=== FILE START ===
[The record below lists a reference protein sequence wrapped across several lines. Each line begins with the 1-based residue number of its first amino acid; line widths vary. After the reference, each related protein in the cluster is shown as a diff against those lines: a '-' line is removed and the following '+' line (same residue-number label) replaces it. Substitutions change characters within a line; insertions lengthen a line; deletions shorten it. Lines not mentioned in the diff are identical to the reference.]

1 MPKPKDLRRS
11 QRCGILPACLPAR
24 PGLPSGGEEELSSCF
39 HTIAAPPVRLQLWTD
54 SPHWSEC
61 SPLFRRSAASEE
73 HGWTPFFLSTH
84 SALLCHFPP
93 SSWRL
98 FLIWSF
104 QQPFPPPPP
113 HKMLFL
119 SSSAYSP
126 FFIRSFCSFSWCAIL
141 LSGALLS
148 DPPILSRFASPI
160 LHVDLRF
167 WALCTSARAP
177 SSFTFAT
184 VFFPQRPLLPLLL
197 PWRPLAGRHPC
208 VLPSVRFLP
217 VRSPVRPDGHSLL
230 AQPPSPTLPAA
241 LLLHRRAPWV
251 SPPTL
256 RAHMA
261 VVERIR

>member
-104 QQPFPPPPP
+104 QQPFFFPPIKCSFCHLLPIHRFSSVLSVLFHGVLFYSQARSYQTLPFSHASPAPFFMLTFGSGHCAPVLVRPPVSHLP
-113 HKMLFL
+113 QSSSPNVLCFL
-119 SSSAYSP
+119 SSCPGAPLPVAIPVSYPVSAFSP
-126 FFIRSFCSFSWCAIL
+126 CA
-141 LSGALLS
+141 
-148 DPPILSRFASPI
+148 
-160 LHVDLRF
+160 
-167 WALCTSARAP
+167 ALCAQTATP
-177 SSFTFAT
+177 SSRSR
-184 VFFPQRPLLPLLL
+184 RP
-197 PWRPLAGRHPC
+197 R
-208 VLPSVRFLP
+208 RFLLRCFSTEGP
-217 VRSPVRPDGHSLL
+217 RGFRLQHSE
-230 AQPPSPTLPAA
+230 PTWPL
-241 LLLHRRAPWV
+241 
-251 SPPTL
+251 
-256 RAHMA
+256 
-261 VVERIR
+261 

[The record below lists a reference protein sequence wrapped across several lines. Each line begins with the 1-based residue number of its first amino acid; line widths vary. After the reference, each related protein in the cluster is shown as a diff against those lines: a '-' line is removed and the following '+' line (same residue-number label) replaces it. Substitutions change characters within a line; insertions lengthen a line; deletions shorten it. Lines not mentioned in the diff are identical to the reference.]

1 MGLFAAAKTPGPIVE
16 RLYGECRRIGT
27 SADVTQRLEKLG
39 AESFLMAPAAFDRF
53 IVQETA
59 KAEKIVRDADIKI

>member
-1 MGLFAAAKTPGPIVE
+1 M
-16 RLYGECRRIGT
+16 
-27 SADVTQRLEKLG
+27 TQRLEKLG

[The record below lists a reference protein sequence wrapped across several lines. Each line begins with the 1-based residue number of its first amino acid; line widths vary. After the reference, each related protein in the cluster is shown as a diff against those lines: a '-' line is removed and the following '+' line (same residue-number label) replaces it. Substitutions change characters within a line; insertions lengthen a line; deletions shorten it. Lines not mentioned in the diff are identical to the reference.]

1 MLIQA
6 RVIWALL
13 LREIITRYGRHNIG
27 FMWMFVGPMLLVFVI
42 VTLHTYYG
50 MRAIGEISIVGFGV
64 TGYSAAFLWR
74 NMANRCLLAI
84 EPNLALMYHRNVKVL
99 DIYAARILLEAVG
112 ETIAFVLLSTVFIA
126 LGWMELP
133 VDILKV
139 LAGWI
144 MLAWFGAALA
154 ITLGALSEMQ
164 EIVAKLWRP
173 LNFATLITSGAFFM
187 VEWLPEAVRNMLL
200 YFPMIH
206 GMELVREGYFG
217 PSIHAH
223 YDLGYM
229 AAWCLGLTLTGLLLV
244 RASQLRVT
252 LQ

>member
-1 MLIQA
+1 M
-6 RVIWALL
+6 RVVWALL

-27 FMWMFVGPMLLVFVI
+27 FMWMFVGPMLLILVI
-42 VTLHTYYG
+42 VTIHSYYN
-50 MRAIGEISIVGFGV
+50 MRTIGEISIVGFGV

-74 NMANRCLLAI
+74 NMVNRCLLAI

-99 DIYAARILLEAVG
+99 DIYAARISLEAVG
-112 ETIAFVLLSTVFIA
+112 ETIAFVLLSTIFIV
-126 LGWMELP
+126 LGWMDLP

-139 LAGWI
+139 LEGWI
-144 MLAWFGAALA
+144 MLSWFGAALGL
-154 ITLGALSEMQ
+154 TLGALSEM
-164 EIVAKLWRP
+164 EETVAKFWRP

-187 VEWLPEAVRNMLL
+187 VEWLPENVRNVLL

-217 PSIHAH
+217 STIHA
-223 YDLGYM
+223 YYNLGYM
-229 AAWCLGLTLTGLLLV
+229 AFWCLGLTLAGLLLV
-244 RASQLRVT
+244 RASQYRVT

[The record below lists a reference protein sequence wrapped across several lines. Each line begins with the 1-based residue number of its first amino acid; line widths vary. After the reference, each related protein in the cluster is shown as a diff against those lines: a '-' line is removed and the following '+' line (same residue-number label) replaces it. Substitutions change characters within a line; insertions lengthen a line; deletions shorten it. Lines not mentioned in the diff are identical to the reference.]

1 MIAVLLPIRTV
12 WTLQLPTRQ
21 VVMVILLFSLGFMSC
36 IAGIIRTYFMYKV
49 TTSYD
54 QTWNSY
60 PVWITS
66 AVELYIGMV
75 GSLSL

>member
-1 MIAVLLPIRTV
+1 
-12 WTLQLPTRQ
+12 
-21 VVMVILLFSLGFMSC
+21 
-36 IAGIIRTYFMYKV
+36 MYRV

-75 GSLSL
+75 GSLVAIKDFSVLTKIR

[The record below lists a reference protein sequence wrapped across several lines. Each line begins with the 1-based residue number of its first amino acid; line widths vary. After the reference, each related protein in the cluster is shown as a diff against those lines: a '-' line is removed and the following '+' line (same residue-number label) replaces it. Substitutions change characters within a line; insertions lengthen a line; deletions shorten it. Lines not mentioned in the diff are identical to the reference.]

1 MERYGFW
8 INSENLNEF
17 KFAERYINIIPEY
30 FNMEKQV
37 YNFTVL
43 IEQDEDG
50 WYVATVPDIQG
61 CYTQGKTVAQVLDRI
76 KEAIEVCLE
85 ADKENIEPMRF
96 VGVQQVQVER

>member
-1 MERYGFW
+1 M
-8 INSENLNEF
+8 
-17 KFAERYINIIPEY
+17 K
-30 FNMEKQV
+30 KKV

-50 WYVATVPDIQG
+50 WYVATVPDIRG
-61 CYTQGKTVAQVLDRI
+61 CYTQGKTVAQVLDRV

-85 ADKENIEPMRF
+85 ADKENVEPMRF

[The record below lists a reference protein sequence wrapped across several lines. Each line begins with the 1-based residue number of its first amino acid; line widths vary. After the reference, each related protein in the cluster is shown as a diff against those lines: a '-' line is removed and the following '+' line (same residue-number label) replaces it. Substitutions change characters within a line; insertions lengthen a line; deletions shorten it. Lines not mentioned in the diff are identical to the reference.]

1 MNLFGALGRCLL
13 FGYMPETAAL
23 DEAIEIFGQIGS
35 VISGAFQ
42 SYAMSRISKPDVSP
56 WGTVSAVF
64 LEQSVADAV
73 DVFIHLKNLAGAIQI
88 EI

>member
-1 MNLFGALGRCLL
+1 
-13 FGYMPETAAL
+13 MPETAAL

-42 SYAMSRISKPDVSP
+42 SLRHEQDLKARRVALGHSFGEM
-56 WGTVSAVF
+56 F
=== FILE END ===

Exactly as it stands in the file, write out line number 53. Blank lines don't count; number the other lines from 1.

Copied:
-208 VLPSVRFLP